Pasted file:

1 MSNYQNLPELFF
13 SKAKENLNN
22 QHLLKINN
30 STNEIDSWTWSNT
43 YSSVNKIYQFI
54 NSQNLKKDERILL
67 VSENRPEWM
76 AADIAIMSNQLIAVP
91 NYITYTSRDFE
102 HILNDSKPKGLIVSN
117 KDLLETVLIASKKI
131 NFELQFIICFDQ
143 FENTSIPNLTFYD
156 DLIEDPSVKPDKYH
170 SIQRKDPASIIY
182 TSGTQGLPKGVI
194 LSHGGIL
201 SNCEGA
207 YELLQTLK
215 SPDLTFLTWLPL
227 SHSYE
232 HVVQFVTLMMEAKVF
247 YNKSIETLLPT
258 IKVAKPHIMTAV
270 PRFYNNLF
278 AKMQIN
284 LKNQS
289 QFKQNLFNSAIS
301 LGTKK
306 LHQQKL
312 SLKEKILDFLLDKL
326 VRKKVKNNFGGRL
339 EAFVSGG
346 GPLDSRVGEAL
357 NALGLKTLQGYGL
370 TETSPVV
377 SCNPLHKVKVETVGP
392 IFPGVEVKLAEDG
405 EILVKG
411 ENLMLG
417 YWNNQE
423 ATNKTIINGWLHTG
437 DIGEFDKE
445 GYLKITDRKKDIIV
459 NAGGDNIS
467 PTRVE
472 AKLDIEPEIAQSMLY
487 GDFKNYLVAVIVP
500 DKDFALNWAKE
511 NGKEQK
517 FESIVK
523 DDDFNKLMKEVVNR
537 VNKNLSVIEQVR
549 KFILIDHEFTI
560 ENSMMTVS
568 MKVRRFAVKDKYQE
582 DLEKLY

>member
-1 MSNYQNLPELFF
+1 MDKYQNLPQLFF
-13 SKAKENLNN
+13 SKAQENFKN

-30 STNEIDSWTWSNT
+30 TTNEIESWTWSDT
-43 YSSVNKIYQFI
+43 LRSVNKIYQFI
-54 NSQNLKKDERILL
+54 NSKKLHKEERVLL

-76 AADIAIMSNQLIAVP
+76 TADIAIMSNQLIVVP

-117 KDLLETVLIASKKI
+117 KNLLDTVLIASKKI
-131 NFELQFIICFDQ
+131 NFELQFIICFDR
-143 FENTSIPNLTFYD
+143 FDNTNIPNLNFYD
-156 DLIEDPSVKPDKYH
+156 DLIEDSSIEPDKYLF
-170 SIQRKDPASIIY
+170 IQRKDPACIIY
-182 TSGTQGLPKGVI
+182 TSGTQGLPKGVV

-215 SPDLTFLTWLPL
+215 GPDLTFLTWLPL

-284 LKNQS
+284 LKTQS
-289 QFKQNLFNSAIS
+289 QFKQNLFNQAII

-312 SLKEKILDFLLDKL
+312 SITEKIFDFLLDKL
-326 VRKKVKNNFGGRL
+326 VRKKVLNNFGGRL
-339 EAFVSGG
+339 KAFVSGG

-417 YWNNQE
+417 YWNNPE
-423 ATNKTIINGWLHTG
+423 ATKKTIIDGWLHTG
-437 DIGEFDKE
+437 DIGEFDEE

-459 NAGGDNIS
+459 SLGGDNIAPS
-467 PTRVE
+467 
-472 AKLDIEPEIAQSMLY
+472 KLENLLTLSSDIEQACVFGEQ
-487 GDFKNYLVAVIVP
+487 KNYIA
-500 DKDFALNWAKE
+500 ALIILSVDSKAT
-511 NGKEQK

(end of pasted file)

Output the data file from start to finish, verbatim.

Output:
1 MSNYQNLPELFF
13 SKAKENLNN
22 QHLLKINN
30 STNEIDSWTWSNT
43 YSSVNKIYQFI
54 NSQNLKKDERILL
67 VSENRPEWM
76 AADIAIMSNQLIAVP
91 NYITYTSRDFE
102 HILNDSKPKGLIVSN
117 KDLLETVLIASKKI
131 NFELQFIICFDQ
143 FENTSIPNLTFYD
156 DLIEDPSVKPDKYH
170 SIQRKDPASIIY
182 TSGTQGLPKGVI
194 LSHGGIL
201 SNCEGA
207 YELLQTLK
215 SPDLTFLTWLPL
227 SHSYE
232 HVVQFVTLMMEAKVF
247 YNKSIETLLPT
258 IKVAKPHIMTAV
270 PRFYNNLF
278 AKMQIN
284 LKNQS
289 QFKQNLFNSAIS
301 LGTKK
306 LHQQKL
312 SLKEKILDFLLDKL
326 VRKKVKNNFGGRL
339 EAFVSGG
346 GPLDSRVGEAL
357 NALGLKTLQGYGL
370 TETSPVV
377 SCNPLHKVKVETVGP
392 IFPGVEVKLAEDG
405 EILVKG
411 ENLMLG
417 YWNNQE
423 ATNKTIINGWLHTG
437 DIGEFDKE
445 GYLKITDRKKDIIV
459 NAGGDNIS
467 PTRVE
472 AKLDIEPEIAQSMLY
487 GDFKNYLVAVIVP
500 DKDFALNWAKE
511 NGKEQK
517 FESIVK
523 DDDFNKLMKEVVNR
537 VNKNLSVIEQVR
549 KFILIDHEFTI
560 ENSMMTVS
568 MKVRRFAVKDKYQE
582 DLEKLY

>member
-1 MSNYQNLPELFF
+1 MDKYQNLPQLFF
-13 SKAKENLNN
+13 SKAQENFKN

-30 STNEIDSWTWSNT
+30 TTNEIESWTWSDT
-43 YSSVNKIYQFI
+43 LRSVNKIYQFI
-54 NSQNLKKDERILL
+54 NSKKLHKEERVLL

-76 AADIAIMSNQLIAVP
+76 TADIAIMSNQLIVVP

-117 KDLLETVLIASKKI
+117 KNLLDTVLIASKKI
-131 NFELQFIICFDQ
+131 NFELQFIICFDR
-143 FENTSIPNLTFYD
+143 FDNTNIPNLNFYD
-156 DLIEDPSVKPDKYH
+156 DLIEDSSIEPDKYLF
-170 SIQRKDPASIIY
+170 IQRKDPACIIY
-182 TSGTQGLPKGVI
+182 TSGTQGLPKGVV

-215 SPDLTFLTWLPL
+215 GPDLTFLTWLPL

-284 LKNQS
+284 LKTQS
-289 QFKQNLFNSAIS
+289 QFKQNLFNQAII

-312 SLKEKILDFLLDKL
+312 SITEKIFDFLLDKL
-326 VRKKVKNNFGGRL
+326 VRKKVLNNFGGRL
-339 EAFVSGG
+339 KAFVSGG

-417 YWNNQE
+417 YWNNPE
-423 ATNKTIINGWLHTG
+423 ATKKTIIDGWLHTG
-437 DIGEFDKE
+437 DIGEFDEE

-459 NAGGDNIS
+459 SLGGDNIAPS
-467 PTRVE
+467 
-472 AKLDIEPEIAQSMLY
+472 KLENLLTLSSDIEQACVFGEQ
-487 GDFKNYLVAVIVP
+487 KNYIA
-500 DKDFALNWAKE
+500 ALIILSVDSKAT
-511 NGKEQK